We always arrived about half an hour early, because that’s how my family rolls. This gave us kids a even bigger window of boredom. We’d squirm and fidget our way through the service. I don’t know what mental tricks my brother used to pass the time, but my MO was to paste an interested look on my face during the sermon while I checked out and mentally spun stories and fantasies about exciting quests to distant lands, planets and dimensions, and about the soft friendly animals who lived there.
On holiday weekends like Easter or Christmas, Dad would double down on our church attendance – rain, snow, or shine. There were at least three services over the Easter weekend and four services over Christmas – five if Christmas fell on a Tuesday because there would be the Sunday service, the Christmas Eve service, and the Christmas double-header.
Of course, at Christmas there would be gifts under the tree that the minister and his wife wrapped up for us, which in our kid minds almost – but not quite – paid for all the holiday hours in the pew (which felt like most of our winter break). One year, the little girls all got a manicure kit (it was useful and I liked the little vinyl case it came in) and I have no idea what the boys got that year (a boys’ manicure kit?); another year, a coffee-table size bible story picture book; and another year, it was a picture book about dog breeds (my favorite!)
Back then, people dressed up for church. Early on, the ladies wore hats and gloves, no matter what the weather. Ladies’ hats stayed on during the service. Mom had quite the collection – two or three bright colored straw ones for spring and summer and felt or fur ones for winter. She had one white rabbit-fur hat that I loved to pet as much as if it had been a real bunny.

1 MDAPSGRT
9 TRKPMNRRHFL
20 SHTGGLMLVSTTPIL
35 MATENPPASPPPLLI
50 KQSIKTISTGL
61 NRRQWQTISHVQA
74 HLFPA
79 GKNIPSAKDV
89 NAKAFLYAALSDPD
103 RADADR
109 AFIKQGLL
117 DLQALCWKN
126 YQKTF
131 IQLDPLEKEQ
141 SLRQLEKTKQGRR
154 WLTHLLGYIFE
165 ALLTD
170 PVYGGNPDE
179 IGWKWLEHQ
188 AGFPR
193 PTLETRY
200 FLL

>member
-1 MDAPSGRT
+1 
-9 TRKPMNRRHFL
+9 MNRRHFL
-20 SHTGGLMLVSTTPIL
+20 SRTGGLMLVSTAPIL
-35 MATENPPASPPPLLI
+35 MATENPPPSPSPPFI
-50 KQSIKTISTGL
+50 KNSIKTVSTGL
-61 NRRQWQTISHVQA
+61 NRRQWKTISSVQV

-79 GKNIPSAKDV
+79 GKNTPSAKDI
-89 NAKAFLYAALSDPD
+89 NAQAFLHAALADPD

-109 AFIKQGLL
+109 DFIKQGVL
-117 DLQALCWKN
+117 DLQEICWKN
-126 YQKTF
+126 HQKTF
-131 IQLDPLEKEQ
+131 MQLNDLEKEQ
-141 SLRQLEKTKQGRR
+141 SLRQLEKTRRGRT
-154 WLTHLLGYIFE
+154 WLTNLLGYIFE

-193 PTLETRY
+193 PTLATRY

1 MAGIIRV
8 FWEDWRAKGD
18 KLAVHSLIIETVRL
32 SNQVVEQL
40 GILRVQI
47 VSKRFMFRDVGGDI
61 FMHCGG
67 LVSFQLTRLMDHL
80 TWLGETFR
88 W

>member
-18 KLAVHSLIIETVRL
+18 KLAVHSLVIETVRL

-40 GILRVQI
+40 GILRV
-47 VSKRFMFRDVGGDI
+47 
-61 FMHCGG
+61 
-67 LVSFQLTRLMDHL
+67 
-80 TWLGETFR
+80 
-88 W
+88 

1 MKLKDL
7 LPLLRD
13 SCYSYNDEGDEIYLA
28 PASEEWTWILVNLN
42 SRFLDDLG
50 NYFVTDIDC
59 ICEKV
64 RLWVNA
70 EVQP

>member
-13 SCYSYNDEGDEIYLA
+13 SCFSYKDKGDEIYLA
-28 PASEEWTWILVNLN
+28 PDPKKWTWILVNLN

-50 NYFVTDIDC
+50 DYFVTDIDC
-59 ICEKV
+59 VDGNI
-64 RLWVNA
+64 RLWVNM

Men also wore fedoras or other headwear, which of course came off as soon as they crossed the threshold. Females of all ages wore dresses, and the great thing about Easter (other than chocolate! eggs! bunnies!) was the new dress each spring.
I did like the annual church picnics at a big park in the country, about 50 miles away I guess. It was at a park built on an old gypsum quarry, and who knows how many different minerals that might not be good for humans leached into the man-made lakes in which we swam. But there were trees to climb, and playgrounds with really high swings. And of course, with piqued outdoor appetites, fried chicken, salads and sandwiches, and cakes and cookies and ice cream were great to eat at long tables in the shade. Good times.
A few times a year, we kids were expected to contribute to the service by sharing our talents, real or imagined. My best friends Annie and Liz played solos or duets on the piano. Some kids took a shot at singing. My parents decided my talent would be… wait for it: reciting poetry.
I was actually pretty good at it, surprising considering my shyness in other situations. I learned and recited a few different poems in those years, but my last and most stunning (in more ways than one) accomplishment was a recitation of W Piwnicznej Isbie (loosely translated, In the Basement Hovel) by Maria Konopnicka – a 47-verse heart-wrenching poem written in the late 1800’s about a mother and child living in extreme poverty (spoiler alert – the mother dies). I memorized it when I was six or seven years old. It took me about two months to learn and almost that long to recite during the church service. Holy crap. I’ll bet the grown-ups who managed to stay awake during my recital were twitching and fidgeting with boredom in their pews.